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Volcano Watch — Hawaiian honeycreepers and the molecular clock

November 19, 1998

One of the most useful gadgets in the geologist's tool box is the ability to measure the age of a lava flow, an island, or even the earth itself.

One of the most useful gadgets in the geologist's tool box is the ability to measure the age of a lava flow, an island, or even the earth itself.

The techniques to do this involve studying processes, such as weathering, that indicate age. Measurement of chemical and radioactive changes can be used to date rocks. By dating geological features, one can reconstruct the course of events, such as how the Big Island was built.

Understanding geological events in Hawaii has proceeded at a faster pace than discovering the history of our native plants and animals. When did they get here? From where did they come? Until recently nobody has been able to "date" a species of tree fern or know when the first land bird arrived.

A way to start is by looking at how much a group of organisms—let's say birds—has changed. For instance, an `auku`u stealing fish out of Lokoaka pond near Kealoha Beach Park is identical in every way to the black-crowned night-heron overseas. Although this bird is native, perhaps it got here only recently, because it hasn't changed from its relatives elsewhere.

By contrast, an `io soaring over the Panaewa farm lots bears no resemblance to another hawk. It must have arrived a long time ago to have changed so much. But how long ago was that?

The answers have come recently by a now familiar biological tool, the analysis of DNA. Applying the same techniques that forensic labs use to identify criminal suspects from a piece of hair or a drop of blood, biologists are now mapping the DNA of birds. The principle here is called the molecular clock.

DNA is the giant molecule in each of our cells that holds the architectural plan of our body and physical functions. Over the generations, DNA changes at a presumably steady rate. For birds, that's about 2% change (for mitochondrial DNA) in a million years—not a whole lot! But it's enough to figure out their evolutionary history. What have we found out?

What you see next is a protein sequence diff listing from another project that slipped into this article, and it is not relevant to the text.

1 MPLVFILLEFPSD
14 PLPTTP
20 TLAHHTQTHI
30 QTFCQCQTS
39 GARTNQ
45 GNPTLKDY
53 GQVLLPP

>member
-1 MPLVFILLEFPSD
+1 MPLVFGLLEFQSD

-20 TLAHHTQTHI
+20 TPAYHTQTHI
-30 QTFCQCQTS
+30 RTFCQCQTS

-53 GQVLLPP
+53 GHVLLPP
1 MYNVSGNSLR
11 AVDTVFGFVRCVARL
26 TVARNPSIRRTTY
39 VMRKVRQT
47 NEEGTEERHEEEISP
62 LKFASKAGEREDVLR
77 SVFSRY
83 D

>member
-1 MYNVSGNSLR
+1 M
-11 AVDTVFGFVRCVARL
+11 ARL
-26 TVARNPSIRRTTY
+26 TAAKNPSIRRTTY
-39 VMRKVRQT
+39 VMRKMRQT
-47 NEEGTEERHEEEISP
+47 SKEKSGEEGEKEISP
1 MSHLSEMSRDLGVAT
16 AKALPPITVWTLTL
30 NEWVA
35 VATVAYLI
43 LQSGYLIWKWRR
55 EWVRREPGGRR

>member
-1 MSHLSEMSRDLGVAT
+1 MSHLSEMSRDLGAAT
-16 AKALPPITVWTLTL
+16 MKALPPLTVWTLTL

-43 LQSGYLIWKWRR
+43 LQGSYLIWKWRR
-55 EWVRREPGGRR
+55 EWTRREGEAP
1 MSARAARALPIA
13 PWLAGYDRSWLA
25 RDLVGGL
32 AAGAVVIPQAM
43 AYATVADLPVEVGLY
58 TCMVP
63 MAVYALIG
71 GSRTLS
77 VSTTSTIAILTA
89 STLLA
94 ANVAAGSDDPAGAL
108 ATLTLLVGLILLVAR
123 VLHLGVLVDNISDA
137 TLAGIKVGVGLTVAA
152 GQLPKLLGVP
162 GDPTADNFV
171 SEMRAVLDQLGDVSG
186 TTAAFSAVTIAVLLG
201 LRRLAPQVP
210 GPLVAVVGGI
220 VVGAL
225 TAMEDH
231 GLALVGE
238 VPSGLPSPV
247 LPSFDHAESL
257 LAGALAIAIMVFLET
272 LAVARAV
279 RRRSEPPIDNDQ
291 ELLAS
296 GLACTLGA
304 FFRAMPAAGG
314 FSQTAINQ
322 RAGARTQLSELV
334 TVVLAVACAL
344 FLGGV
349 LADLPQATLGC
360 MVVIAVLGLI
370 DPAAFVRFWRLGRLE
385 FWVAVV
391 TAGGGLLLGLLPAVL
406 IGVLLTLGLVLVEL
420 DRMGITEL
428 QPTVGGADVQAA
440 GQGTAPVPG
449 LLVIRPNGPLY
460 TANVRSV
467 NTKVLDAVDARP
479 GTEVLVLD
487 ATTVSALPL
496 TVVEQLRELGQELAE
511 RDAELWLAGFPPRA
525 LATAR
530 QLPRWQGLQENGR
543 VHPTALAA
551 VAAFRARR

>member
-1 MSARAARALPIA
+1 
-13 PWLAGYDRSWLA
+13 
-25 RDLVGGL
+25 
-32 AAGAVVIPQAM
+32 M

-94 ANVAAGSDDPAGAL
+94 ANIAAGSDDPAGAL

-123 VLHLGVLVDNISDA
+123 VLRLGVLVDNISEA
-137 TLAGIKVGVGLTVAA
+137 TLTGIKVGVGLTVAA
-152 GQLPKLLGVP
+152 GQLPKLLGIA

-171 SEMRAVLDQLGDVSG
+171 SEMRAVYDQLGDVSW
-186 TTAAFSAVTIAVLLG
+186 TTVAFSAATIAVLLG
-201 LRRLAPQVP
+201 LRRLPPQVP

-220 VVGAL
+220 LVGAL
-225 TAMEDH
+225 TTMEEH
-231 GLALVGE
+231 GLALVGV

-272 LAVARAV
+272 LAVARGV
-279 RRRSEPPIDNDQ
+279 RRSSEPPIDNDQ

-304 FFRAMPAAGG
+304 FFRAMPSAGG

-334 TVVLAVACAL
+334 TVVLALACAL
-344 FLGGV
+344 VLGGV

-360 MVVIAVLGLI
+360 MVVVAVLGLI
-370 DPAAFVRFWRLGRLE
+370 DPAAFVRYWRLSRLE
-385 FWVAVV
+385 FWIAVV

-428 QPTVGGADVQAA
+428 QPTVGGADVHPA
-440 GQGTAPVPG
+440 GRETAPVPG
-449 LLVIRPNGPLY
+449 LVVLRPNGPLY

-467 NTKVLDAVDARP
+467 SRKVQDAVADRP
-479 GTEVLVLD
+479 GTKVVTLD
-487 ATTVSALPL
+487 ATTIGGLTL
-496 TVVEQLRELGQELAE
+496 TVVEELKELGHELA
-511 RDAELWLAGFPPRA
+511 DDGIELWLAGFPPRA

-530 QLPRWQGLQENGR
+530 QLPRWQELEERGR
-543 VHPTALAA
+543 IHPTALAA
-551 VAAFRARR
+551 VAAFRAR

The DNA samples come from a drop of bird blood or from bone of extinct species, some of them dead for a thousand years. By comparing the DNA of related species, biologists can construct a family tree. Most of the research on DNA comparisons for Hawaiian birds has been done by Dr. Rob Fleischer and his collaborators at the Smithsonian Institution. They have learned that the Hawaiian honeycreepers evolved from sparrow-like birds that made their landfall in Hawai`i about 4-5 million years ago, when Kaua`i was an active volcano and most of the rest of our state didn't yet exist.

The DNA shows that the original honeycreeper rapidly evolved into a large number of species, the descendants of which are still with us today. In some cases, the DNA also documents when a species colonized new Hawaiian islands as they emerged from the sea. Getting back to the `auku`u and the `io, DNA and the molecular clock would say that the heron reached Hawaii in the last few thousand years, and that the hawk arrived about a million years ago.

Volcano Activity Update

The eruptive activity of Kīlauea Volcano continues unabated. Lava flows through a network of tubes from the Pu`u `O`o vent to the sea. Several short-lived surface flows originated from breakouts of the tube system at the base of the pali. Lava is entering the ocean along a section near Kamokuna. The public is reminded that the ocean entry areas are extremely hazardous, with explosions accompanying frequent collapses of the lavadelta. The steam clouds are highly acidic and laced with glass particles.

There were no earthquakes reported felt during the past week.